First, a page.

evacuation

Isaac

Almost exactly four years ago, my husband and I evacuated from New Orleans, in order to get away from Hurricane Gustav.  Residents of the Gulf Coast accept hurricanes as part of life; since I had never evacuated before, and didn't know the first thing about hurricanes, I found it scary.  Instead of packing, I wrote about what I should be packing.

When Katrina hit a few years before that, I still lived in Minnesota.  Up there, I know that I was not alone in wondering why more people hadn't evacuated, but when faced with an evacuation myself, I began to understand it better.  Now, I believe that most people, when faced with a significant threat to their home and possessions, would feel tempted to stay home, where they are most comfortable and also where they can see exactly what happens.  Not only is evacuating an unexpected travel expense, but it is also packing as an extreme sport, not just requiring selection of garments, but instead necessitating that favored garments be pitted in the competition for space against favorite photos, important papers, and family heirlooms.  Especially maddening is the unpredictability of hurricanes; you can feel a little silly for packing up the family silver and driving to your cousin's house, only to find your house perfectly snug and intact when you get back.

Life on the Third Coast has a special set of circumstances, and hurricane watching is included in that.  From May until November, it is a little game of weather-life roulette.  Everything is quiet, and then along comes a storm bouncing across the tropics.  You are vaguely aware of it, the way you may know sports scores or the outline of an international political scandal.  But then, once and a while, the little storm that could makes it past the gates of the Caribbean, and suddenly it's the Superbowl.  You know something about it, even if you are technically not a fan.

Hurricanes are obviously a menace, but it could be argued that they have at least one silver lining.  People on the Gulf Coast seem remarkably relaxed in general, and I think it could have something to do with hurricanes.  Hurricanes occasionally force people to stop what they are doing, to step away from life even when it's inconvenient, to accept that nature is in charge, and sometimes to just throw up their hands and admit that things are bigger than us.  I heard a man in the seafood business interviewed on the radio today, who is from way down the bayou in Louisiana.  He was so calm.  He said, basically, and without a trace of frustration in his voice, that water is his life and gave him everything he has, but that sometimes, water also takes it all away.  I aspire to roll with it the way he does.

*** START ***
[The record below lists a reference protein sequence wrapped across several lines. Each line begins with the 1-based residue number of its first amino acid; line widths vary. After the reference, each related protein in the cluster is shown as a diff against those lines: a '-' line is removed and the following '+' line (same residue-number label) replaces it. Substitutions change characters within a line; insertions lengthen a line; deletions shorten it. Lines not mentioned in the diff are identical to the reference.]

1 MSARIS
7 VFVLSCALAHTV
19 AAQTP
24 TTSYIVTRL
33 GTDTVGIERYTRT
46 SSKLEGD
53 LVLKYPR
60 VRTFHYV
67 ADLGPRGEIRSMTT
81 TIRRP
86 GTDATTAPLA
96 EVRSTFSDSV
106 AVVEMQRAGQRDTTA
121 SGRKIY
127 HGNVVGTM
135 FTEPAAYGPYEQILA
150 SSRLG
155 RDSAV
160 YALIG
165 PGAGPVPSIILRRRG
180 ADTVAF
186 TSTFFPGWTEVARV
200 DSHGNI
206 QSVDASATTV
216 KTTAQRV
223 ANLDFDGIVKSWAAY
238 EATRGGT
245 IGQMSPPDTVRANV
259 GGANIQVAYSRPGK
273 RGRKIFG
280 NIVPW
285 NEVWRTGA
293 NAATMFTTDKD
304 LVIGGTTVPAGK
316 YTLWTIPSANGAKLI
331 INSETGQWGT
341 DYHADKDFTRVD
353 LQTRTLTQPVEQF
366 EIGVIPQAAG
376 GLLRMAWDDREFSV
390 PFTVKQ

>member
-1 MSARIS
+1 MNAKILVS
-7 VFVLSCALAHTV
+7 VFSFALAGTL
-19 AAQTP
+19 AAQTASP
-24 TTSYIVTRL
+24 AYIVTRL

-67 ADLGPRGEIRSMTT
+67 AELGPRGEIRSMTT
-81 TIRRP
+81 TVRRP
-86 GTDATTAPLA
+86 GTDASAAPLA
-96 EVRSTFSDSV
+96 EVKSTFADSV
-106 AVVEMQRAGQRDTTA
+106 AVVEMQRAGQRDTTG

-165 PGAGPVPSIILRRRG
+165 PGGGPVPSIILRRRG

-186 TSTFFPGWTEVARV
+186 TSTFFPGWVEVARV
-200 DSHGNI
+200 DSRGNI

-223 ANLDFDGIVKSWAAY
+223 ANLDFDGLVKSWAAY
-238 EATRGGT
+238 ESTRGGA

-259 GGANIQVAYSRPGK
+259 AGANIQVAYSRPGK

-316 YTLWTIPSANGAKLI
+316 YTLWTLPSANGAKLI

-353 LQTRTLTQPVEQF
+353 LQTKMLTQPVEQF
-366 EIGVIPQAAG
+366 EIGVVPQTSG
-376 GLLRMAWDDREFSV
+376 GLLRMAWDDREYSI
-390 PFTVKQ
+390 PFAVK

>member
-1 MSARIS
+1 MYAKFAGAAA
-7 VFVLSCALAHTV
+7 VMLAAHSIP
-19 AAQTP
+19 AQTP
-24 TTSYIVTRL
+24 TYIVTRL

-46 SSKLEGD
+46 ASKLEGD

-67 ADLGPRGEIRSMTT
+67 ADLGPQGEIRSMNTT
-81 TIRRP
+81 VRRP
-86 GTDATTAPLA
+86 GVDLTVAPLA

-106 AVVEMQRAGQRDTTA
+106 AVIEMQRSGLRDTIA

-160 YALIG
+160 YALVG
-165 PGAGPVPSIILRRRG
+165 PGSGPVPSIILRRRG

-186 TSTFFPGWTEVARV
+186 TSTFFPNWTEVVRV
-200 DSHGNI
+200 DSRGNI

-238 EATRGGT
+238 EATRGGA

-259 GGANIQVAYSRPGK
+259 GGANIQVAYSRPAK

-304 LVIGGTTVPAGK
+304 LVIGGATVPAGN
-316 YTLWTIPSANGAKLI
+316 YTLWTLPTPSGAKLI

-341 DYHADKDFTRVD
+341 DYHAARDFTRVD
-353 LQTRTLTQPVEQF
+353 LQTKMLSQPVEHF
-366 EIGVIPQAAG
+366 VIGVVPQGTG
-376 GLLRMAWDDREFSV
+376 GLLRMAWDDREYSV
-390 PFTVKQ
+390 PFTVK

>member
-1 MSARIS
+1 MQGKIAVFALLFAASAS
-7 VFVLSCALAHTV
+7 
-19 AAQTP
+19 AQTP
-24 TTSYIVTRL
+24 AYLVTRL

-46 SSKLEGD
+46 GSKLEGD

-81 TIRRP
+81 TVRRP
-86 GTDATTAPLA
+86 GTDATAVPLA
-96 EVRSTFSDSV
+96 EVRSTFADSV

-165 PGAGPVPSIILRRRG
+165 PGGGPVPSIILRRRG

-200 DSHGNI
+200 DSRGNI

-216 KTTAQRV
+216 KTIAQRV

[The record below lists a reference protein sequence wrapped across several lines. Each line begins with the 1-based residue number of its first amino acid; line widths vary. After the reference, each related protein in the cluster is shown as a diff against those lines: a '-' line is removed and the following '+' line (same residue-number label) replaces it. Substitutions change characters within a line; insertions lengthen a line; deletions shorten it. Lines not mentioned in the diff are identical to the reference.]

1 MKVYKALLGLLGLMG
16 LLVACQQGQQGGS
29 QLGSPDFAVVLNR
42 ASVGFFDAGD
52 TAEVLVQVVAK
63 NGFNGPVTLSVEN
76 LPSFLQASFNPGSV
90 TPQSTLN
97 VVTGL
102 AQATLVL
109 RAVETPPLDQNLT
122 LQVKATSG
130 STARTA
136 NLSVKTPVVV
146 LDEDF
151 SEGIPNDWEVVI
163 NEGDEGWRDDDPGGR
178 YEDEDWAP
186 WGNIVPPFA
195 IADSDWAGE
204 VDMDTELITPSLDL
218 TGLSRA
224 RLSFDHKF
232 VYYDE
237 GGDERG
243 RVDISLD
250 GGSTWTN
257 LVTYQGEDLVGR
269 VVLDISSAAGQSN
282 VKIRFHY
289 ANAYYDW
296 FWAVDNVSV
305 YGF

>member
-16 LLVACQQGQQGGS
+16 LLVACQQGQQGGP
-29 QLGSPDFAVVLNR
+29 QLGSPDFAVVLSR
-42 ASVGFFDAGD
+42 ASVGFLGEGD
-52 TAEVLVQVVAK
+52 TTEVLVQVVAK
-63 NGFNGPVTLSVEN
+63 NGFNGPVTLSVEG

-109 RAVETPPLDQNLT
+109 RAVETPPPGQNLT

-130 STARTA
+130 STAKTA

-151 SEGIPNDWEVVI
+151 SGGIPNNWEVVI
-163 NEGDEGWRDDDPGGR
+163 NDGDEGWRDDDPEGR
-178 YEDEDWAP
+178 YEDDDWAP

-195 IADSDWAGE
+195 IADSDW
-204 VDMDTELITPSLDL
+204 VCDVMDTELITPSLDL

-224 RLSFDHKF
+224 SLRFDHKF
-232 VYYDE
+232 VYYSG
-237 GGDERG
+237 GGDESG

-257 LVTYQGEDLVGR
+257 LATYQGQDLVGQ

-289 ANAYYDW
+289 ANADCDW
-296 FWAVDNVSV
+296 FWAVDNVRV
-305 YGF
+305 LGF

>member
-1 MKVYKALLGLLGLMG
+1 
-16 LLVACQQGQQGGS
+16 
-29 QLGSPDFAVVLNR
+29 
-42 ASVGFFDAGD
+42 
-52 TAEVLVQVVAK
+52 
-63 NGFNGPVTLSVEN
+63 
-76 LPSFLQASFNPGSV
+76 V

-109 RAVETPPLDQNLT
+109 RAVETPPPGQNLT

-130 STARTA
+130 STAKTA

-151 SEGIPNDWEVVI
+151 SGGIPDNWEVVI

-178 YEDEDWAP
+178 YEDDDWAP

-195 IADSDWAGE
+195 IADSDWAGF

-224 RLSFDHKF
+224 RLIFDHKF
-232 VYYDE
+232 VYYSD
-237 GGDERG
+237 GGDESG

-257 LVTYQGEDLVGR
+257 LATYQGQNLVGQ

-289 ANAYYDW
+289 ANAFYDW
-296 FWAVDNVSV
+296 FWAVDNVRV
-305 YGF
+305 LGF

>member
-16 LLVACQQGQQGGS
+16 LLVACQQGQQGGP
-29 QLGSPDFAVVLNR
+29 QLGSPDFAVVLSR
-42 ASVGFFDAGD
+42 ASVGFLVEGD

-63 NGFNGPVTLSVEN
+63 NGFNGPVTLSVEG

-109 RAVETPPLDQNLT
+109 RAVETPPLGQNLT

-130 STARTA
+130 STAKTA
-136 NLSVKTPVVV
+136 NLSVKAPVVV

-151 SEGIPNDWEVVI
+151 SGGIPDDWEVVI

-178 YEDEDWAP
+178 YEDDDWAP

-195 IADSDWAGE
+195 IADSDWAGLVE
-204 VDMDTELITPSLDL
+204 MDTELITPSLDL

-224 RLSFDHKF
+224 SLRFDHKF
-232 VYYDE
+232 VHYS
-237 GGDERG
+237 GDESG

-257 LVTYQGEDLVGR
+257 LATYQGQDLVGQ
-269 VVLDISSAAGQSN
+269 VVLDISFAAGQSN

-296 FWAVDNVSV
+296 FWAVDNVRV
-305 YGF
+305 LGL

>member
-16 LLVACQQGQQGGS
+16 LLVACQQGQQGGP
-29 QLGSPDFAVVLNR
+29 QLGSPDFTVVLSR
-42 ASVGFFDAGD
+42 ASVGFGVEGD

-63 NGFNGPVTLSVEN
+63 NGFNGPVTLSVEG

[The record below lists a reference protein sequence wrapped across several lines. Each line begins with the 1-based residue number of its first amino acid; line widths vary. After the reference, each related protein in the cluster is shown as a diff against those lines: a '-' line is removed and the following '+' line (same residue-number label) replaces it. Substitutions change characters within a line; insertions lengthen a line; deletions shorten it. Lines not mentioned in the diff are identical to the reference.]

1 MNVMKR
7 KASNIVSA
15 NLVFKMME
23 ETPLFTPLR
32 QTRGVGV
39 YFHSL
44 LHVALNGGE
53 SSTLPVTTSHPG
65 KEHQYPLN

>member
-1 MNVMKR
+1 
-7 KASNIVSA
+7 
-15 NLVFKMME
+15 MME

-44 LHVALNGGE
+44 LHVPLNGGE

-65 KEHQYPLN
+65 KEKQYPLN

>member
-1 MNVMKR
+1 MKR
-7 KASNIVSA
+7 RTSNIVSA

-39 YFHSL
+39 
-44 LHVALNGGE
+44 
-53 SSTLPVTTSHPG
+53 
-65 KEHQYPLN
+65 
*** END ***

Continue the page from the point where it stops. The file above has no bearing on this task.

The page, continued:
All of this is to say, my heart goes out this week to everyone getting messed with by Isaac.  Hopefully, losses with not be tremendous and people will remain safe and dry.

Ghost

[This entry was written originally in 2008.]

I am paralyzed by Hurricane Gustav. Just like Gustav over Haiti, I have stalled. I don’t normally spook easily but I can’t deny that I feel skittish and frustrated. News articles about evacuation recommend clearing the fridge in order to avoid sticky, rotting messes later. One piece of advice from a reader on the local news website reads: “Pack as though you are never coming back.” Another person posts a piece of advice recommending taking all family vehicles instead of just one. I’m confused and unsure how to proceed, so instead I compulsively check my email and look for new tracks on the storm prediction map. It is too far away to begin packing but it is coming up too quickly for me to put it out of my mind. As a result, I am wandering around the apartment in circles, working on tasks much less pressing than packing insurance paperwork and memorabilia.